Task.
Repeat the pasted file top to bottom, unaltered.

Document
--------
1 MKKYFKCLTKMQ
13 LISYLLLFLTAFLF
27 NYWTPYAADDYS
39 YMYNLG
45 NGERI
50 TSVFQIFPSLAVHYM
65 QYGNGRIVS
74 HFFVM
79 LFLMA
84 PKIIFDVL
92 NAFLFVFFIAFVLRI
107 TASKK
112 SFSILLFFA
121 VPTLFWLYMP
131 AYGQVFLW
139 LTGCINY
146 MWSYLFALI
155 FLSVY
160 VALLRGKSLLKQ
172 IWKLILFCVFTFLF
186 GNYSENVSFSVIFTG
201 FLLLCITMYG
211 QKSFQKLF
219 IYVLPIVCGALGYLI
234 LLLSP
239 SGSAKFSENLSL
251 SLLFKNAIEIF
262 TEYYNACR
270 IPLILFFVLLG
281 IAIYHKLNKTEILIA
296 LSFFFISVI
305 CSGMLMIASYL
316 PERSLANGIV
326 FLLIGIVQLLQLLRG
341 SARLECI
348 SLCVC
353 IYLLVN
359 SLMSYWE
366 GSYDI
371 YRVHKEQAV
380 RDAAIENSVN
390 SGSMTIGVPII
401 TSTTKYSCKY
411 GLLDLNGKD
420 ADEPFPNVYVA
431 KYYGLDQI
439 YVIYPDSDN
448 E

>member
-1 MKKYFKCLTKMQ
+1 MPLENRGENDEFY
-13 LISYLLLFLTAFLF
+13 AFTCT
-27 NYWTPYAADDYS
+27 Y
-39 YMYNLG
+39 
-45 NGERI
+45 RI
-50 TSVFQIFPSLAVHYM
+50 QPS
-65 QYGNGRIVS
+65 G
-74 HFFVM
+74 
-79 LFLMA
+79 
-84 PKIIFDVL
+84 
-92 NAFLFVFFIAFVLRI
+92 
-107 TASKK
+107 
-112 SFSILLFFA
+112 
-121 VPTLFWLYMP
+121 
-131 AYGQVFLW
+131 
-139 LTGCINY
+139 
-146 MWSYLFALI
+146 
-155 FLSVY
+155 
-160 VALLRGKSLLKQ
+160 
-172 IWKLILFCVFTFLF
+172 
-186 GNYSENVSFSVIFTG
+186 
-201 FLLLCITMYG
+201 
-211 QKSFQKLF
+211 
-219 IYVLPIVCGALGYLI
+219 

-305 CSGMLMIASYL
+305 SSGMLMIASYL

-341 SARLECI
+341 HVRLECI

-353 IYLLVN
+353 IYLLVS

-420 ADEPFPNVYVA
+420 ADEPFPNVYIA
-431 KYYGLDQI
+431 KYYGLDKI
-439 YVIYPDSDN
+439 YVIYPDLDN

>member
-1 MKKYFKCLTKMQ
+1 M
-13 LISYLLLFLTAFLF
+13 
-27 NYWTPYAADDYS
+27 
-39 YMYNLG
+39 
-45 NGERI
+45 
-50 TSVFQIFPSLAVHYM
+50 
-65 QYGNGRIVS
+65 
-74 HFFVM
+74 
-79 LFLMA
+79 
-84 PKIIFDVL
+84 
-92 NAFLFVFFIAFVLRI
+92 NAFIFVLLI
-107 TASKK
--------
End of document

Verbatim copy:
1 MKKYFKCLTKMQ
13 LISYLLLFLTAFLF
27 NYWTPYAADDYS
39 YMYNLG
45 NGERI
50 TSVFQIFPSLAVHYM
65 QYGNGRIVS
74 HFFVM
79 LFLMA
84 PKIIFDVL
92 NAFLFVFFIAFVLRI
107 TASKK
112 SFSILLFFA
121 VPTLFWLYMP
131 AYGQVFLW
139 LTGCINY
146 MWSYLFALI
155 FLSVY
160 VALLRGKSLLKQ
172 IWKLILFCVFTFLF
186 GNYSENVSFSVIFTG
201 FLLLCITMYG
211 QKSFQKLF
219 IYVLPIVCGALGYLI
234 LLLSP
239 SGSAKFSENLSL
251 SLLFKNAIEIF
262 TEYYNACR
270 IPLILFFVLLG
281 IAIYHKLNKTEILIA
296 LSFFFISVI
305 CSGMLMIASYL
316 PERSLANGIV
326 FLLIGIVQLLQLLRG
341 SARLECI
348 SLCVC
353 IYLLVN
359 SLMSYWE
366 GSYDI
371 YRVHKEQAV
380 RDAAIENSVN
390 SGSMTIGVPII
401 TSTTKYSCKY
411 GLLDLNGKD
420 ADEPFPNVYVA
431 KYYGLDQI
439 YVIYPDSDN
448 E

>member
-1 MKKYFKCLTKMQ
+1 MPLENRGENDEFY
-13 LISYLLLFLTAFLF
+13 AFTCT
-27 NYWTPYAADDYS
+27 Y
-39 YMYNLG
+39 
-45 NGERI
+45 RI
-50 TSVFQIFPSLAVHYM
+50 QPS
-65 QYGNGRIVS
+65 G
-74 HFFVM
+74 
-79 LFLMA
+79 
-84 PKIIFDVL
+84 
-92 NAFLFVFFIAFVLRI
+92 
-107 TASKK
+107 
-112 SFSILLFFA
+112 
-121 VPTLFWLYMP
+121 
-131 AYGQVFLW
+131 
-139 LTGCINY
+139 
-146 MWSYLFALI
+146 
-155 FLSVY
+155 
-160 VALLRGKSLLKQ
+160 
-172 IWKLILFCVFTFLF
+172 
-186 GNYSENVSFSVIFTG
+186 
-201 FLLLCITMYG
+201 
-211 QKSFQKLF
+211 
-219 IYVLPIVCGALGYLI
+219 

-305 CSGMLMIASYL
+305 SSGMLMIASYL

-341 SARLECI
+341 HVRLECI

-353 IYLLVN
+353 IYLLVS

-420 ADEPFPNVYVA
+420 ADEPFPNVYIA
-431 KYYGLDQI
+431 KYYGLDKI
-439 YVIYPDSDN
+439 YVIYPDLDN

>member
-1 MKKYFKCLTKMQ
+1 M
-13 LISYLLLFLTAFLF
+13 
-27 NYWTPYAADDYS
+27 
-39 YMYNLG
+39 
-45 NGERI
+45 
-50 TSVFQIFPSLAVHYM
+50 
-65 QYGNGRIVS
+65 
-74 HFFVM
+74 
-79 LFLMA
+79 
-84 PKIIFDVL
+84 
-92 NAFLFVFFIAFVLRI
+92 NAFIFVLLI
-107 TASKK